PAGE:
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U.S. Supreme Court: Employment decisions made based on a "motive" to avoid a religious accommodation constitute unlawful discrimination under Title VII

On June 1, 2015, the U.S. Supreme Court issued its long-awaited opinion in EEOC v. Abercrombie & Fitch Stores, Inc.  In an 8-1 decision written by Justice Antonin Scalia, the Court held that an employer may not refuse to hire an applicant if the employer wasmotivated by avoiding the need to accommodate a religious practice.

According to the Supreme Court, “An employer who acts with the motive of avoiding accommodation may violate Title VII even if he has no more than an unsubstantiated suspicion that accommodation would be needed.”

Background & decision
The case arose when Samantha Elauf, then a teenager who wore a headscarf, or hijab, in observance of her Muslim faith, applied for a job at Abercrombie & Fitch.  Elauf was interviewed by Heather Cooke, the store’s assistant manager, and using Abercrombie’s ordinary system for evaluating applicants, Cooke gave Samantha a rating that qualified her for employment.  However, Cooke was concerned that Elauf’s headscarf would conflict with the store’s Look Policy.  Cooke sought the store manager’s guidance to clarify whether the headscarf was a forbidden “cap” under the company’s Look Policy.  When this yielded a “no” answer, Cooke turned to Randall Johnson, the district manager.  Cooke informed Johnson that she believed Elauf wore her headscarf because of her faith.  Johnson told Cooke that Elauf’s headscarf would violate the Look Policy, as would all other headwear, religious or otherwise, and directed Cooke not to hire Elauf.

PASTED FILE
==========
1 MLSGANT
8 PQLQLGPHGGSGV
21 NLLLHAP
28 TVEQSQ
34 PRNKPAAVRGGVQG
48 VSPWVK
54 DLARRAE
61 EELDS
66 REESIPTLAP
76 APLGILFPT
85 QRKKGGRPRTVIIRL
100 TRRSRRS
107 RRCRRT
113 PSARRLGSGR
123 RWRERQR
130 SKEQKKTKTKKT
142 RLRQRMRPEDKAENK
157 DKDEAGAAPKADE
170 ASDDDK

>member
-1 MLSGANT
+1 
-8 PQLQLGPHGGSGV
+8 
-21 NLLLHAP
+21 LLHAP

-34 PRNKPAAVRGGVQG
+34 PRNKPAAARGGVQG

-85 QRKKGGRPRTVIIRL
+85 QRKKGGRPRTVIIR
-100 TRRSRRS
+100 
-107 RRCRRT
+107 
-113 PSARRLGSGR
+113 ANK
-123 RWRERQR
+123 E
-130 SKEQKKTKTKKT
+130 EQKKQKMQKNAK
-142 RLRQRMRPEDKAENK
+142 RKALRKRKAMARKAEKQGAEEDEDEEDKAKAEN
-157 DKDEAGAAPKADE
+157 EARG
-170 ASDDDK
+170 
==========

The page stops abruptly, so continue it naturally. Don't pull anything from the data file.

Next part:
The EEOC sued Abercrombie on Elauf’s behalf, claiming that its refusal to hire Elauf violated Title VII.  The district court ruled for Elauf, but the Tenth Circuit Court of Appeals ruled in favor of Abercrombie on appeal.  The Supreme Court ultimately reversed the court of appeals and ruled in favor of Elauf.  The key issue before the Court was whether an employer can be liable under Title VII for failing to accommodate a religious practice without actual knowledge of the need for accommodation.

The Supreme Court ultimately ruled that an employer violates Title VII’s religious accommodation requirements if the need for an accommodation was a “motivating factor” in its decision, regardless of whether the employer had actual knowledge of the religious practice or its need to be accommodated.

The Supreme Court explained as follows:

Motive and knowledge are separate concepts.  An employer who has actual knowledge of the need for an accommodation does not violate Title VII by refusing to hire an applicant if avoiding that accommodation is not his motive.  Conversely, an employer who acts with the motive of avoiding accommodation may violate Title VII even if he has no more than an unsubstantiated suspicion that accommodation would be needed.

The Court went on to provide the following example:

For example, suppose that an employer thinks (though he does not know for certain) that a job applicant may be an orthodox Jew who will observe the Sabbath, and thus be unable to work on Saturdays.  If the applicant actually requires an accommodation of that religious practice, and the employer’s desire to avoid the prospective accommodation is a motivating factor in his decision, the employer violates Title VII.

What does this mean for employers?
This decision further complicates the application evaluation process with respect to religious accommodations.  Not only must employers evaluate their ability to accommodate explicit religious accommodation requests, they must also foresee potential religious accommodation issues based on information elicited or observed during the application process.  Based on the Supreme Court’s ruling, Abercrombie should have elicited information from Elauf regarding her ability to comply with the Look Policy and, if necessary, engaged in the interactive process regarding a possible accommodation.

Notably, it is still not advisable to request information regarding an applicant’s religion during the interview process.  Instead, the discussion should focus on the essential functions and expectations of the job and the applicant’s ability to perform those functions with or without accommodation.

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